Surface functionalization methods to enhance bioconjugation in metal-labeled polystyrene particles
Abdelrahman, AI and Thickett, SC and Liang, Y and Ornatsky, O and Baranov, V and Winnik, MA, Surface functionalization methods to enhance bioconjugation in metal-labeled polystyrene particles, Macromolecules, 44, (12) pp. 4801-4813. ISSN 0024-9297 (2011) [Refereed Article]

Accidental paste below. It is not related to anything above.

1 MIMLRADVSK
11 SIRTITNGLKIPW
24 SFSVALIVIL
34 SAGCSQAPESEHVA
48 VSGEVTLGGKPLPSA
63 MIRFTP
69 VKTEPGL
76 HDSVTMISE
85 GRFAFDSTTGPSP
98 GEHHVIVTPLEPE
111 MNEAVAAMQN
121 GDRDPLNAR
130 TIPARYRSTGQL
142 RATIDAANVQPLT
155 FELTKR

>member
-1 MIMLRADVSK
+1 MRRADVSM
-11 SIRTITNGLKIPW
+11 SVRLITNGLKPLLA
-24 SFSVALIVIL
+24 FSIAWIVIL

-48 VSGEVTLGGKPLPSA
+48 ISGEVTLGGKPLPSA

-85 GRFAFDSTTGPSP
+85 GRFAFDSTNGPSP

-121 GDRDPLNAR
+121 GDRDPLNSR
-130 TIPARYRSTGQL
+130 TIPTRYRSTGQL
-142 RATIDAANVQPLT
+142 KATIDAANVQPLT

Lanthanide-encoded polystyrene particles synthesized by dispersion polymerization are excellent candidates for mass cytometry based immunoassays; however, they have previously lacked the ability to conjugate biomolecules to the particle surface. We present here three approaches to postfunctionalize these particles, enabling the covalent attachment of proteins. Our first approach used partially hydrolyzed poly(N-vinylpyrrolidone) as a dispersion polymerization stabilizer to synthesize particles with high concentration of −COOH groups on the particle surface. In an alternative strategy to provide −COOH functionality to the lanthanide-encoded particles, we employed seeded emulsion polymerization to graft poly(methacrylic acid) (PMAA) chains onto the surface of these particles. However, these two approaches gave little to no improvement in the extent of bioconjugation. In our third approach, seeded emulsion polymerization was subsequently used as a method to grow a functional polymer shell (in this case, poly(glycidyl methacrylate) (PGMA)) onto the surface of these particles, which proved highly successful. The epoxide-rich PGMA shell permitted extensive surface bioconjugation of NeutrAvidin, as probed by an Lu-labeled biotin reporter (ca. 7 × 105 binding events per particle with a very low amount of nonspecific binding) and analyzed by mass cytometry. It was shown that coupling agents such as EDC were not needed, such was the reactivity of the particle surface. These particles were stable, and the addition of a polymeric shell did not affect the narrow lanthanide ion distribution within the particle interior as analyzed by mass cytometry. These particles represent the most promising candidates for the development of a highly multiplexed bioassay based on lanthanide-labeled particles to date.